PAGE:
"I don't think it's nice, you laughin'. You see, my mule don't like people laughing. He gets the crazy idea you're laughin' at him. Now if you apologize, like I know you're going to, I might convince him that you really didn't mean it." - Joe.
'A Fistful of Dollars' is the first film in Sergio Leone's 'Man with No Name' trilogy. Clint Eastwood portrays the aforementioned man, although he was referred to as Joe throughout. Typical of the man he is, I assume he gives a different name in each town he wanders into, hence the nickname. Upon arriving in this town, 'Joe' discovers it is riddled with gang warfare between the Rojos and the Baxters. The only man making profit in the town is the undertaker. 'Joe' steps in and manages to play the two gangs off against each other, showing no loyalty to either and pocketing a large amount of money for his services. But, will 'Joe' be able to get away with it?
|Clint Eastwood as the Man with Joe Name.|
The cinematography is fantastic and captures the feel of the film. Shots like the screenshot above showing 'Joe' standing alone in the town emphasise his solitude and independence. In contrast, the scenes where 'Joe' confronts the gang members there is a wide shot where he looks completely outnumbered by no less than five assailants. Needless to say this doesn't faze him. Several sweeping shots of the town add to the drama of the action as well as close-ups of Eastwood's face speak a thousand words with one glare.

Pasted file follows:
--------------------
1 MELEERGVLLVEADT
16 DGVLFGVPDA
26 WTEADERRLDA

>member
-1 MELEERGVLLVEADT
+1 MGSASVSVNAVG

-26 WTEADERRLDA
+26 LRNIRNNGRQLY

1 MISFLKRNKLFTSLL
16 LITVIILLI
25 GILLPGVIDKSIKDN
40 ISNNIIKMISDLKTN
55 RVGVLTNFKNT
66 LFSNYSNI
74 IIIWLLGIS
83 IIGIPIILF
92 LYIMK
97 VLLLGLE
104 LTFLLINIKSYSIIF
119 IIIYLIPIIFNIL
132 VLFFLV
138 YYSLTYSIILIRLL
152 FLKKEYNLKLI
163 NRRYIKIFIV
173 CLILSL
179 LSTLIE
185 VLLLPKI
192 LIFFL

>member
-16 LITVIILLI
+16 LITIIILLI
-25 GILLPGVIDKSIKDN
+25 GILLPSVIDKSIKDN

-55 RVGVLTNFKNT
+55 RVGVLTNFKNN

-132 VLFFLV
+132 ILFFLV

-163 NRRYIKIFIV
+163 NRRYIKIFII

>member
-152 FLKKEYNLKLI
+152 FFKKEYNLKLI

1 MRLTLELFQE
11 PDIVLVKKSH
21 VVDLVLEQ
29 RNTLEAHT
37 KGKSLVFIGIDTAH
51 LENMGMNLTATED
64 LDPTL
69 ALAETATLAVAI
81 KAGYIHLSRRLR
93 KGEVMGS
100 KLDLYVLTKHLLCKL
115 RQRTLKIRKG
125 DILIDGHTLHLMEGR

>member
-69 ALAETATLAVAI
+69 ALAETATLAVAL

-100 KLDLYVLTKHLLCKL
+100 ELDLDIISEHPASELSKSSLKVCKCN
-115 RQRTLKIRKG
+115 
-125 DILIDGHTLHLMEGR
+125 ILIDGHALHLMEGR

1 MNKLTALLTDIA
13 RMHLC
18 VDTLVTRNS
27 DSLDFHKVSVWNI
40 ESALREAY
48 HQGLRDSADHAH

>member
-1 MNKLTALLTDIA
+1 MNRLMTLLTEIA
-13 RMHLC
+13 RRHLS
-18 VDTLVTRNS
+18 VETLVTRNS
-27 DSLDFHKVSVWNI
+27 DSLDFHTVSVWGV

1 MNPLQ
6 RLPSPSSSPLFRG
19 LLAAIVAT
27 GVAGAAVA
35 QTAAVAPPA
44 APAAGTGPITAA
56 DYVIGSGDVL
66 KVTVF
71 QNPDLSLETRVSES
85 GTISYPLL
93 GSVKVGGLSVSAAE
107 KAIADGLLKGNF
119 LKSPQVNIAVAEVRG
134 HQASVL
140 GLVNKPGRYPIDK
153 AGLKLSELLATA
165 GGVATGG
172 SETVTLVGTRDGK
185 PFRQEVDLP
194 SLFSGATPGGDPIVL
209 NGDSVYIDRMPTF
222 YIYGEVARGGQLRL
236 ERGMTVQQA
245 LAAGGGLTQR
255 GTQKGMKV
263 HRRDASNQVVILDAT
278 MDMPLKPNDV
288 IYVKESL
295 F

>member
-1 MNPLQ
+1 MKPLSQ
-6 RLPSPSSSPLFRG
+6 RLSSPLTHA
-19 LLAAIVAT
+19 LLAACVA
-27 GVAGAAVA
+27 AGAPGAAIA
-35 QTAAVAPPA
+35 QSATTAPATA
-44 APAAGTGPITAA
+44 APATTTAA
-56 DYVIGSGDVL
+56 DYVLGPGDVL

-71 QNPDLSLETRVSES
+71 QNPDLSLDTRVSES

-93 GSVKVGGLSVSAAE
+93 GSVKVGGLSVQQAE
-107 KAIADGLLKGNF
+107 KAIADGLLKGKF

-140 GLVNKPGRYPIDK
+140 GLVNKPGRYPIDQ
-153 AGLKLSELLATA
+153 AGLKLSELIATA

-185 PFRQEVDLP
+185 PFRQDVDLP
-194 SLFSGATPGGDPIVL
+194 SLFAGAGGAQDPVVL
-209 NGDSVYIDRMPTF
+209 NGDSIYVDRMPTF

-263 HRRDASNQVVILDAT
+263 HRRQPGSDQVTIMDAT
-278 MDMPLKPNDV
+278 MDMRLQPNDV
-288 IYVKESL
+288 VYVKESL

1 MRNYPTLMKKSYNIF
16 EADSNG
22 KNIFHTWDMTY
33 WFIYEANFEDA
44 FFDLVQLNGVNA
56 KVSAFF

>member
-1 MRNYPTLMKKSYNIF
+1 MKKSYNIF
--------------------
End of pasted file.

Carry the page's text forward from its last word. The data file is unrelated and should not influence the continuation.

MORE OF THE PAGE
|One against five.|
Ennio Morricone's soundtrack makes the film for me. The main theme is instantly recognisable and pretty much goes about defining the entire Spaghetti Western genre. The other two parts of the trilogy are also on this list, helpfully in order of release, so I'm sure I'll be saying very similar things about their soundtracks when it comes to them. My favourite part of the film was simple, funny and shows how little 'Joe' cares about taking human lives. Before heading over to some gang members for a chat, he says "Get three coffins ready" to the over-worked undertaker. After his chat and some expert shooting-from-the-hip, he casually walks back past the undertaker and nonchalantly mutters: "My mistake. Four coffins..."
The Western genre is another I know little about, other than having seen a few scenes from of 'The Good, The Bad and The Ugly' and 'High Noon' and analysing them relentlessly during Media Studies at school. I liked 'A Fistful of Dollars', even if it was a bit slow in parts, and I look forward to completing the trilogy further along in this challenge.